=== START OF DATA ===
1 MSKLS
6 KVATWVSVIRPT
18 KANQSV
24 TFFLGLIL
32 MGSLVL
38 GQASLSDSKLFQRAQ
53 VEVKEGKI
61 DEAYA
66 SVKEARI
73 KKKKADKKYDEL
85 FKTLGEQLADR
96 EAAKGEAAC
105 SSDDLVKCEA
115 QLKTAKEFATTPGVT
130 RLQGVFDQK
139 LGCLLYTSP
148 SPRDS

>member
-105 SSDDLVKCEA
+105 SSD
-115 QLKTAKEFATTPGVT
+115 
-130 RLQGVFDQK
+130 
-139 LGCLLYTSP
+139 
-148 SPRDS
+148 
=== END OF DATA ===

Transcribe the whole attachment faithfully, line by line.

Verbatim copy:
1 MSKLS
6 KVATWVSVIRPT
18 KANQSV
24 TFFLGLIL
32 MGSLVL
38 GQASLSDSKLFQRAQ
53 VEVKEGKI
61 DEAYA
66 SVKEARI
73 KKKKADKKYDEL
85 FKTLGEQLADR
96 EAAKGEAAC
105 SSDDLVKCEA
115 QLKTAKEFATTPGVT
130 RLQGVFDQK
139 LGCLLYTSP
148 SPRDS

>member
-105 SSDDLVKCEA
+105 SSD
-115 QLKTAKEFATTPGVT
+115 
-130 RLQGVFDQK
+130 
-139 LGCLLYTSP
+139 
-148 SPRDS
+148 